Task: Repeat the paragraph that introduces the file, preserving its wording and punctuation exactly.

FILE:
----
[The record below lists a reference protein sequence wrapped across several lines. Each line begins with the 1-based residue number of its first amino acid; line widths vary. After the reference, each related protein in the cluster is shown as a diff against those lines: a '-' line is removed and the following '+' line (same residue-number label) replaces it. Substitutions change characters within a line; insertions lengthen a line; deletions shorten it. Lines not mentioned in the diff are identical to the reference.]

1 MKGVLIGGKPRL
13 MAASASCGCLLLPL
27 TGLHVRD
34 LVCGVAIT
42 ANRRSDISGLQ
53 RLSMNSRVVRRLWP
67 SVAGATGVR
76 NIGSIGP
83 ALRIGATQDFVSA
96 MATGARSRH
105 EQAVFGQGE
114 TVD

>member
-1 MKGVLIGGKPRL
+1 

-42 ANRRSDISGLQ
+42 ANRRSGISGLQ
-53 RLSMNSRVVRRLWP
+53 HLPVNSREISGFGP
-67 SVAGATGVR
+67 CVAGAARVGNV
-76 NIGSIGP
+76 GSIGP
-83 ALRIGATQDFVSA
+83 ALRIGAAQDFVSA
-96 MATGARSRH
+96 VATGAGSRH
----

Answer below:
[The record below lists a reference protein sequence wrapped across several lines. Each line begins with the 1-based residue number of its first amino acid; line widths vary. After the reference, each related protein in the cluster is shown as a diff against those lines: a '-' line is removed and the following '+' line (same residue-number label) replaces it. Substitutions change characters within a line; insertions lengthen a line; deletions shorten it. Lines not mentioned in the diff are identical to the reference.]